Back in the 1940s and ’50s, my father had a friend, William Ayres, who got elected to the House of Representatives from Akron, Ohio. Several years later, I don’t recall if he had lost the election, or just decided to retire. He told my Dad that he intended to stay on in Washington as a lobbyist, because he enjoyed the games of politics so much. I imagine he also expected to make a ton of money, but I don’t think that was his real motivation. He really loved the life as it was then. It doesn’t really matter any more, though. It’s not only Congressmen, it’s congressional aides, clerks in the regulatory agencies, lawyers in the civil service system or appointed, all riding the damned merry-go-round between the regulatory agencies, the big multinational corporations, and K Street.


    • Amann says:

      YES, and I hope they choke on the smoke!!!!!


  2. I'm Ready says:

    I’m getting tired of watching economists claim insanity!

    I’ve seen 2 economists, Jared Bernstein and Dean Baker, that knew all along what was happening. Nobody else.

    Don’t go looking anywhere else. Dean and Jared have this covered. Read them!


  3. I'm Ready says:

    You’re correct, Jared. I’m not a simpleton as much as I want to let on that I am. Keynes was correct in some cases.

    Now what causes low demand? Dean is on to this, but I think it is more complicated than a simple trade deficit. It is the structure of the trade deficit that matters. It is structured around using cheap labor, and labor is the only thing that creates demand!


  4. Sandwichman says:

    “Could it be the case that economists don’t understand economies?”

    Aside from Dean Baker, Jamie Galbraith and, occasionally, Jared Bernstein, it could indeed be the case. There are of course a few others. But those who buy into NAIRU or “flexible labor markets” or rat. choice do not.

    Jamie wrote a devastating critique of NAIRU 20 years ago titled “Time to Ditch the NAIRU.” It has 293 citations. Layard, Nickell and Jackman wrote a book, “Unemployment: Macroeconomic Performance and the Labour Market,” extolling labor market flexibility as the panacea. It has 5824 citations. Based on this empirical evidence, I think it is fair to estimate that 5% of economists understand economics — 95% display the symptoms of Dunning-Kruger Effect.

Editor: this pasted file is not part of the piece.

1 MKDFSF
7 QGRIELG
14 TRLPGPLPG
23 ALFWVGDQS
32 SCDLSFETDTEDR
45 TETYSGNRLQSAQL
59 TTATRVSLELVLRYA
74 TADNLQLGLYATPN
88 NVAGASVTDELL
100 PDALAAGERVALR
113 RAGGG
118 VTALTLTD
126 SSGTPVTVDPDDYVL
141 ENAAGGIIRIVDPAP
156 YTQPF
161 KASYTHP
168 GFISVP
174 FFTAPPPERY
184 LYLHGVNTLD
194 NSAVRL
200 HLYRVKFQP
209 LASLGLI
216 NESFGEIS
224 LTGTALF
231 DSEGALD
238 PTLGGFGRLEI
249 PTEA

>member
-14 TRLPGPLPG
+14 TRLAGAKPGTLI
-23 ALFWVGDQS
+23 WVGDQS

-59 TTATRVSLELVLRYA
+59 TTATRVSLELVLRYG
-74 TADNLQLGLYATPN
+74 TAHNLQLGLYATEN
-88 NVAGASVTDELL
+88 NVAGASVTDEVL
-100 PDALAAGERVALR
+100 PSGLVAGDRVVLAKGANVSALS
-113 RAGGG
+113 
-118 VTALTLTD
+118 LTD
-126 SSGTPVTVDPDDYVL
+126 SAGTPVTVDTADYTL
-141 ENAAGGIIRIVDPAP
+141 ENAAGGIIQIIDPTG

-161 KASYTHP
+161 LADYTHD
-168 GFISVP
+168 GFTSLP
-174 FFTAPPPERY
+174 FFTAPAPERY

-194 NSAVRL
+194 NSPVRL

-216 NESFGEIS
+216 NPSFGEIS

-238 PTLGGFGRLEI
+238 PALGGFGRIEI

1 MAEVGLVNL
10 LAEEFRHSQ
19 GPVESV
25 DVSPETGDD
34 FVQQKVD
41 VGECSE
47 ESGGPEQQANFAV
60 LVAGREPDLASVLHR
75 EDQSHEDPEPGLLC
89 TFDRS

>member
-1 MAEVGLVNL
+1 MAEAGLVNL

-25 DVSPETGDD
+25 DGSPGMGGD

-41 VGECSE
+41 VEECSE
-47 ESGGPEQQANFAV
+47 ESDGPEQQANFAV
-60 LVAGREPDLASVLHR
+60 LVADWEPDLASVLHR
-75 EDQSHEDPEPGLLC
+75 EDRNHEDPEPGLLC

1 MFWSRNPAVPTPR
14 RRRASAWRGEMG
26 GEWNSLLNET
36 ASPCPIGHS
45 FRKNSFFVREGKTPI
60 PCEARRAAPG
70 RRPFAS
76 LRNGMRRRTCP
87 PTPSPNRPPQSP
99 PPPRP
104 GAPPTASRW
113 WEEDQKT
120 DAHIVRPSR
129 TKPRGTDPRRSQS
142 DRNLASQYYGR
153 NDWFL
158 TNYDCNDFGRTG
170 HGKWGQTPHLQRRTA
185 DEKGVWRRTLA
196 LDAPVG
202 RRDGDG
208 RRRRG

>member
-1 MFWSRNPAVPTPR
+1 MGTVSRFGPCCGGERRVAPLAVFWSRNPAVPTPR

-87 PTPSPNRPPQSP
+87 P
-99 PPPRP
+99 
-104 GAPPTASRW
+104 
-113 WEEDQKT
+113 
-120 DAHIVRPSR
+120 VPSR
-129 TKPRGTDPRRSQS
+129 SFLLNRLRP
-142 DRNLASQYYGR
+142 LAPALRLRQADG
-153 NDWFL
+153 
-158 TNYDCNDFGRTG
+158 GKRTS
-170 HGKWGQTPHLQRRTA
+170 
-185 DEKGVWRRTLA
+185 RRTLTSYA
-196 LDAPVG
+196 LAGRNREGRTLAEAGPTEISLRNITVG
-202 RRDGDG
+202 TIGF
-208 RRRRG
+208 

The President’s Council of Economic Adviser’s published a report yesterday on “The long-term decline in prime-age male labor force participation.” In it they state:

    “Conventional economic theory posits that more ‘flexible’ labor markets—where it is easier to hire and fire workers—facilitate matches between employers and individuals who want to work. Yet despite having among the most flexible labor markets in the OECD—with low levels of labor market regulation and employment protections, a low minimum cost of labor, and low rates of collective bargaining coverage—the United States has one of the lowest prime-age male labor force participation rates of OECD member countries.”

    As I explain in my latest blog post, The Iatrogenic and Incoherent “Theory” of Flexibility, the flexible labor market mantra is not a theory. It is a dogma based on the pseudo theory of NAIRU that Jamie Galbraith debunked so thoroughly 20 years ago. So why is the CEA so surprised that reality doesn’t conform to this discredited conventional view?


  5. Robert Aylward says:

    I’ll mention two “headwinds”: First, globalization magnified rising inequality, as the level of inequality in developing countries like China is much higher than in developed countries: if excessive inequality causes an imbalance in supply and demand (i.e., a savings glut), then globalization has magnified the imbalance. Second, austerity policies have placed the burden for economic stimulus on central banks, which has magnified the first “headwind”, for while fiscal stimulus is redistributive downward (by increasing employment, etc.), monetary stimulus is redistributive upward (by inflating the value of assets, most of which are owned by the wealthy). Of course, Prof Mankiw has been a dependable defender of inequality; indeed, a promoter of more of it. For Mankiw to identify excessive inequality as a potential problem would require him to reject years of his own work.


  6. Egmont Kakarot-Handtke says:

    Iatrogenic economics
    Comment on Jared Bernstein on ‘Do economists understand economies?’

    You summarize: “… something seems quite wrong with contemporary economics.” That is not quite accurate because economics is wrong since Adam Smith (2014).

    Walrasian, Keynesian, Marxian, and Austrian economists are groping in the dark with regard to the two most important features of the market economy: (1) the profit mechanism, and (2), the price mechanism. The fatal fault lies in the fact that economists argue from the micro level upwards to the economy as a whole. And here the fallacy of composition regularly slips in. To get out of failed economic theory requires nothing less than a full-blown paradigm shift from accustomed microfoundations to entirely new macrofoundations.*